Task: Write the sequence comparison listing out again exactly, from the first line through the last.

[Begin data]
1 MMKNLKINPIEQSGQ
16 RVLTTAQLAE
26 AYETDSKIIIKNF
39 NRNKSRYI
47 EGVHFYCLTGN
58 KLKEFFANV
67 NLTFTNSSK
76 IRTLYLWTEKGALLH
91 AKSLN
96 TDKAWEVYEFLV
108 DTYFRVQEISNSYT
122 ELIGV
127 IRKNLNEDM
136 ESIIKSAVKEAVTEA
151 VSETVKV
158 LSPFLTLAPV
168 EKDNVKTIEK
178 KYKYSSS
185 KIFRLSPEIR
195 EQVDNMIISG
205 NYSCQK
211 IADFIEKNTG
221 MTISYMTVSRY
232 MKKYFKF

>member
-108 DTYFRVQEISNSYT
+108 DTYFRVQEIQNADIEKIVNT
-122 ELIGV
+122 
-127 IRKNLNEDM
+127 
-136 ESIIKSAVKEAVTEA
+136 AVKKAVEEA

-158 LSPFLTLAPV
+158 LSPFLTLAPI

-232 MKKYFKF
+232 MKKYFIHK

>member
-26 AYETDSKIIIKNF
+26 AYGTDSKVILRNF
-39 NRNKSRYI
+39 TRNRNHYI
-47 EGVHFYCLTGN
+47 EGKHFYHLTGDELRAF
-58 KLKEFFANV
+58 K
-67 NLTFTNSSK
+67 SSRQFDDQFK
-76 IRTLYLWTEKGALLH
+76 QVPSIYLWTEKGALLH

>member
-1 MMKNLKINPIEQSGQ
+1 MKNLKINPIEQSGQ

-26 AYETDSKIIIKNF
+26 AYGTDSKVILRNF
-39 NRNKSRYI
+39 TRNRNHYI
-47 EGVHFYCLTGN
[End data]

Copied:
1 MMKNLKINPIEQSGQ
16 RVLTTAQLAE
26 AYETDSKIIIKNF
39 NRNKSRYI
47 EGVHFYCLTGN
58 KLKEFFANV
67 NLTFTNSSK
76 IRTLYLWTEKGALLH
91 AKSLN
96 TDKAWEVYEFLV
108 DTYFRVQEISNSYT
122 ELIGV
127 IRKNLNEDM
136 ESIIKSAVKEAVTEA
151 VSETVKV
158 LSPFLTLAPV
168 EKDNVKTIEK
178 KYKYSSS
185 KIFRLSPEIR
195 EQVDNMIISG
205 NYSCQK
211 IADFIEKNTG
221 MTISYMTVSRY
232 MKKYFKF

>member
-108 DTYFRVQEISNSYT
+108 DTYFRVQEIQNADIEKIVNT
-122 ELIGV
+122 
-127 IRKNLNEDM
+127 
-136 ESIIKSAVKEAVTEA
+136 AVKKAVEEA

-158 LSPFLTLAPV
+158 LSPFLTLAPI

-232 MKKYFKF
+232 MKKYFIHK

>member
-26 AYETDSKIIIKNF
+26 AYGTDSKVILRNF
-39 NRNKSRYI
+39 TRNRNHYI
-47 EGVHFYCLTGN
+47 EGKHFYHLTGDELRAF
-58 KLKEFFANV
+58 K
-67 NLTFTNSSK
+67 SSRQFDDQFK
-76 IRTLYLWTEKGALLH
+76 QVPSIYLWTEKGALLH

>member
-1 MMKNLKINPIEQSGQ
+1 MKNLKINPIEQSGQ

-26 AYETDSKIIIKNF
+26 AYGTDSKVILRNF
-39 NRNKSRYI
+39 TRNRNHYI
-47 EGVHFYCLTGN